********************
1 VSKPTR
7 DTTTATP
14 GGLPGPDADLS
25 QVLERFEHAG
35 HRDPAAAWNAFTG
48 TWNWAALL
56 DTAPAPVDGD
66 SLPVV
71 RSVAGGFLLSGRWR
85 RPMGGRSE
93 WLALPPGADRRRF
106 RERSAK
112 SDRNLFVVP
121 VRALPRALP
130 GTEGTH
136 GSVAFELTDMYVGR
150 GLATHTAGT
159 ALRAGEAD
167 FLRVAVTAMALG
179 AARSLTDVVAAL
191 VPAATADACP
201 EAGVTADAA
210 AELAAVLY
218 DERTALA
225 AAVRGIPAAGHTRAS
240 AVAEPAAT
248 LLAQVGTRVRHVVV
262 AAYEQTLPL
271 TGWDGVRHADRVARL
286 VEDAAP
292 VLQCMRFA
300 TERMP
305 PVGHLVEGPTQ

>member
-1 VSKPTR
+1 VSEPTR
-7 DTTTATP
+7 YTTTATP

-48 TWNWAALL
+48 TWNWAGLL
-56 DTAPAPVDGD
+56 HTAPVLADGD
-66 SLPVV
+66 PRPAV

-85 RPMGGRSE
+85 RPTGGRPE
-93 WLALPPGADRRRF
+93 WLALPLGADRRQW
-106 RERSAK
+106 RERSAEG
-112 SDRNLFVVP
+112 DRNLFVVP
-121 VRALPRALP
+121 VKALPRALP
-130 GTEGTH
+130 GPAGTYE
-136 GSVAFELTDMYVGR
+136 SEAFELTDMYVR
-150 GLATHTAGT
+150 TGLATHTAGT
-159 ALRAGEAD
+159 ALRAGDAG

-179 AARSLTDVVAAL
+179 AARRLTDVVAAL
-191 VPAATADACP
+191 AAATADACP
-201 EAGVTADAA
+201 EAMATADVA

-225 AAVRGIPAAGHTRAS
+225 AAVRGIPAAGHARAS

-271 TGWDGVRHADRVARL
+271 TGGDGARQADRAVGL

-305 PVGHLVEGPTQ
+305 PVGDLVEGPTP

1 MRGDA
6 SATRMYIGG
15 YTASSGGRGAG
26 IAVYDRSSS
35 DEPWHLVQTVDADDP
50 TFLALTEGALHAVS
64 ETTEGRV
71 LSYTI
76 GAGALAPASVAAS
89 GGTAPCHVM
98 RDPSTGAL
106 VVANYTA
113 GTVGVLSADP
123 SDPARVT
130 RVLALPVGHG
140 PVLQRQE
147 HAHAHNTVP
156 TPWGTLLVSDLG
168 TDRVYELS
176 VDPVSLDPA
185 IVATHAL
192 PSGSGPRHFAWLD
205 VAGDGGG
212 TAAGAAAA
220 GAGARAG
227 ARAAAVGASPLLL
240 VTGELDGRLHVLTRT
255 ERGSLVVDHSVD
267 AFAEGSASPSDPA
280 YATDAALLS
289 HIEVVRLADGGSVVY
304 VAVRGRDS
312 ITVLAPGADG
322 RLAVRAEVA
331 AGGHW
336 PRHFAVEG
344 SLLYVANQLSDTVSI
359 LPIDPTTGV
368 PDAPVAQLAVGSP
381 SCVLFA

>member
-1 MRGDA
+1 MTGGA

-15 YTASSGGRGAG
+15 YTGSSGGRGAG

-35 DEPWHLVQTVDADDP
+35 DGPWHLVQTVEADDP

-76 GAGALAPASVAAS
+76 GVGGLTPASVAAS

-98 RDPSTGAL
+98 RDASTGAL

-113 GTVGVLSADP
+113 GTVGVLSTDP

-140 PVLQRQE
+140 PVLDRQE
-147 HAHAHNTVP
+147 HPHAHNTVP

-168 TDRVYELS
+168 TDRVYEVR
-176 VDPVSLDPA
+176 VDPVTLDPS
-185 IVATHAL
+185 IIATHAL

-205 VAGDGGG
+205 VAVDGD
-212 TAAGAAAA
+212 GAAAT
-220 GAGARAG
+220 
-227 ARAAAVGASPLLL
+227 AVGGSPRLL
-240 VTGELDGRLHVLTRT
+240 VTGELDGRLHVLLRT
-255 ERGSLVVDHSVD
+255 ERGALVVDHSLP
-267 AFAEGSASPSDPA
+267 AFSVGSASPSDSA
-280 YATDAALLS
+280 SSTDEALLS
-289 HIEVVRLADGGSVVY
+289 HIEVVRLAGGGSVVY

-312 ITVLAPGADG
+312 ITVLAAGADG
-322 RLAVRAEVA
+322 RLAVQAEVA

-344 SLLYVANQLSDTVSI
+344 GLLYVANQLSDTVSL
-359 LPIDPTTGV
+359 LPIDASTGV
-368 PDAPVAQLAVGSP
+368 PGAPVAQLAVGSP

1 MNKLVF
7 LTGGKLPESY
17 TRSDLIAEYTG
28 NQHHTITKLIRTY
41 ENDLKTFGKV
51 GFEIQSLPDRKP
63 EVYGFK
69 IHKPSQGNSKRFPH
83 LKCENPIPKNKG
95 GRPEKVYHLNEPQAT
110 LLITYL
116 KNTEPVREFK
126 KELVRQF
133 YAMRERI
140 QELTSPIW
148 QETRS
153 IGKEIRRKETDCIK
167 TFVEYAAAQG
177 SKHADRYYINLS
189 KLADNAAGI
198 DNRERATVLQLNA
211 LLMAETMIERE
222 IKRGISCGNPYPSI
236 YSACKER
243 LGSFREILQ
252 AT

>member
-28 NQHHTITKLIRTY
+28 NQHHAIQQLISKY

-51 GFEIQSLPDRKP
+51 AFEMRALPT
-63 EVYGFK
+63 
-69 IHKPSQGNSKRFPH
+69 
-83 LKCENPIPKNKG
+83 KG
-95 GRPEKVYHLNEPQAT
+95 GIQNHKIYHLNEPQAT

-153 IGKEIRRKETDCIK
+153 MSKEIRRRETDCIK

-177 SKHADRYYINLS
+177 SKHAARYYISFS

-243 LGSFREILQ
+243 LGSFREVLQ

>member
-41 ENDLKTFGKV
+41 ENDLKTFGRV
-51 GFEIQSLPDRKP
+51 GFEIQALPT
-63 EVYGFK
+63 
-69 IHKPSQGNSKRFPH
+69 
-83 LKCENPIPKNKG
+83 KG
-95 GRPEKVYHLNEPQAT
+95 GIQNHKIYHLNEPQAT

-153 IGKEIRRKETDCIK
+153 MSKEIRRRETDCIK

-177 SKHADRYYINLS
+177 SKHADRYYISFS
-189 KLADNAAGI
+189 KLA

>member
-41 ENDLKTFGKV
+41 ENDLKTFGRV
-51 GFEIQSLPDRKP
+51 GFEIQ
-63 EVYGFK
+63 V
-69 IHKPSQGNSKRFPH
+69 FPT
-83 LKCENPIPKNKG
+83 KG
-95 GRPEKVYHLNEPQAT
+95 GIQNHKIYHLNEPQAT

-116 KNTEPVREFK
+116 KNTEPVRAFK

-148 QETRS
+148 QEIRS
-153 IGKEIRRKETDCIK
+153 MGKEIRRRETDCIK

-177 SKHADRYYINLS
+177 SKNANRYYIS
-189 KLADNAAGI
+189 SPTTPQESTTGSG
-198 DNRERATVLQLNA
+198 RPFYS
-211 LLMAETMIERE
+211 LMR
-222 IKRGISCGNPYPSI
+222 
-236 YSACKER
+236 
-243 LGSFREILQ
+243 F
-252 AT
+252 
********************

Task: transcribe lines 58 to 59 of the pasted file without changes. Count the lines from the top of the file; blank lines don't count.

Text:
+136 SEAFELTDMYVR
-150 GLATHTAGT